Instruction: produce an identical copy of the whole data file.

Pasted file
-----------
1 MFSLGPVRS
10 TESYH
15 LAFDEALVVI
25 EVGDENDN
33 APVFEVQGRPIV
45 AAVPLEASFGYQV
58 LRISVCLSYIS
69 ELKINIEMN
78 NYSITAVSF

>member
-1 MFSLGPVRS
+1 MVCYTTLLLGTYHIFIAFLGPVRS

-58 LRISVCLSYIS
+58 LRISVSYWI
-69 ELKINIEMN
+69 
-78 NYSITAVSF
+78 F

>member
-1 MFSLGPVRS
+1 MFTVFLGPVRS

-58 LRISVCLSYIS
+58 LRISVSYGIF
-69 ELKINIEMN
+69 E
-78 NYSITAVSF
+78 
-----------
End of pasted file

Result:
1 MFSLGPVRS
10 TESYH
15 LAFDEALVVI
25 EVGDENDN
33 APVFEVQGRPIV
45 AAVPLEASFGYQV
58 LRISVCLSYIS
69 ELKINIEMN
78 NYSITAVSF

>member
-1 MFSLGPVRS
+1 MVCYTTLLLGTYHIFIAFLGPVRS

-58 LRISVCLSYIS
+58 LRISVSYWI
-69 ELKINIEMN
+69 
-78 NYSITAVSF
+78 F

>member
-1 MFSLGPVRS
+1 MFTVFLGPVRS

-58 LRISVCLSYIS
+58 LRISVSYGIF
-69 ELKINIEMN
+69 E
-78 NYSITAVSF
+78 